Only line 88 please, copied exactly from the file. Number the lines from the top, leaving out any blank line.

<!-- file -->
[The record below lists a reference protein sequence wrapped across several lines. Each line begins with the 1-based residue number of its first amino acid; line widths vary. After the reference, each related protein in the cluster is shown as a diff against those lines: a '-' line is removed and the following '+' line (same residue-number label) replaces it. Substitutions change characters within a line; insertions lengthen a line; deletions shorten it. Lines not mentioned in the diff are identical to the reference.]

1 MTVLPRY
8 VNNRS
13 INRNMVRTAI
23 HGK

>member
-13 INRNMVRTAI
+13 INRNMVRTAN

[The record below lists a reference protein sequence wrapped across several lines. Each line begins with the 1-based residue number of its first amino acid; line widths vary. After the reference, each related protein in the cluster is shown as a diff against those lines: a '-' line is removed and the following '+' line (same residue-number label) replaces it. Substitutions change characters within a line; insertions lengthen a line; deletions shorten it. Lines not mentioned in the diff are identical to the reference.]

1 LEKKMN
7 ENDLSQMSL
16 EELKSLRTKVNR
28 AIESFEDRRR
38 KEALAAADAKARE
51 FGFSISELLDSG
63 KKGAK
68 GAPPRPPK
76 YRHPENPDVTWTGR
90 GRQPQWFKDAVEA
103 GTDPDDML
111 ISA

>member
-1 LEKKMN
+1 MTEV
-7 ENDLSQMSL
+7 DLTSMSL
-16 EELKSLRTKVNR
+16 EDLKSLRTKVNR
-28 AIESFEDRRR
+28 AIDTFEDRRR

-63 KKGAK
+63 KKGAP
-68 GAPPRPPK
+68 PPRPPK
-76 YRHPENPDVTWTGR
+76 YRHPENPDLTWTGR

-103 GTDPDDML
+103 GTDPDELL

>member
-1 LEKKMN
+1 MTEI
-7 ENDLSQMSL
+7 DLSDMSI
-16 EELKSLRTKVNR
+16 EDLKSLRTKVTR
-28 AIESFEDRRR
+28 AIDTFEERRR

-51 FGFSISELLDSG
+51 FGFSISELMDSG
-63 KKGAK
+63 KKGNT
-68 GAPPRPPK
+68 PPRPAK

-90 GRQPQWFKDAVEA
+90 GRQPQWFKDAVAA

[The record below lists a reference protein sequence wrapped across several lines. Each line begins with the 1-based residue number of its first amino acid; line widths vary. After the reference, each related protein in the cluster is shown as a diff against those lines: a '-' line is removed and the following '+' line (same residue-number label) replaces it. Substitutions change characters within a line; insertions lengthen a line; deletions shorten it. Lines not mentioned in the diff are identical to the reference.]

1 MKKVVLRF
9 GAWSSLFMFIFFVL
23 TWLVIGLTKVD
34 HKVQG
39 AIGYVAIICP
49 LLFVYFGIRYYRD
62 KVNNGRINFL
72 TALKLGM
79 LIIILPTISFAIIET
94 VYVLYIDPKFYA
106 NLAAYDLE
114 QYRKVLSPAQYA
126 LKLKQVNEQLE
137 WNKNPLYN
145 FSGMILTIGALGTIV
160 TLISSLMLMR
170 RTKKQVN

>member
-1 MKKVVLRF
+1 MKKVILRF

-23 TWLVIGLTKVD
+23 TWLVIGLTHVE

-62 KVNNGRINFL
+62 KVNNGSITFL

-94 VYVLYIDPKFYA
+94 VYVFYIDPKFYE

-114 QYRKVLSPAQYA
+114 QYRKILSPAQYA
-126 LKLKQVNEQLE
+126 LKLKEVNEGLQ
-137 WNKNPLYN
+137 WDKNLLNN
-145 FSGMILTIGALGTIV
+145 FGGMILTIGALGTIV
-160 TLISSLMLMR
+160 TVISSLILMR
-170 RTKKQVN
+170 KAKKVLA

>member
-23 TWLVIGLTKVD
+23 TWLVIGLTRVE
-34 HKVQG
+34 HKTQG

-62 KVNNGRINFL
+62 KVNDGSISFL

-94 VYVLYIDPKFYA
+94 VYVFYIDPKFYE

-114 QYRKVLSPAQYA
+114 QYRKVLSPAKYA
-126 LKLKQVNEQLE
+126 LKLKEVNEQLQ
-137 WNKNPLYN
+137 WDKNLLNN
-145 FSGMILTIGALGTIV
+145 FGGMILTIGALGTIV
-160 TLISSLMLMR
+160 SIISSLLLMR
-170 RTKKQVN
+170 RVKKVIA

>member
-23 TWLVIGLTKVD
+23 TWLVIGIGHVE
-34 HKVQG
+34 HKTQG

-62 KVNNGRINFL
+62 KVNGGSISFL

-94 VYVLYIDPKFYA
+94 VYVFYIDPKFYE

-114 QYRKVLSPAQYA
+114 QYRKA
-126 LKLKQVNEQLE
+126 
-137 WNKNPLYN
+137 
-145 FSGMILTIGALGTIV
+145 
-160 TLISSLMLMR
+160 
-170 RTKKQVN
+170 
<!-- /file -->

+137 WDKNLLNN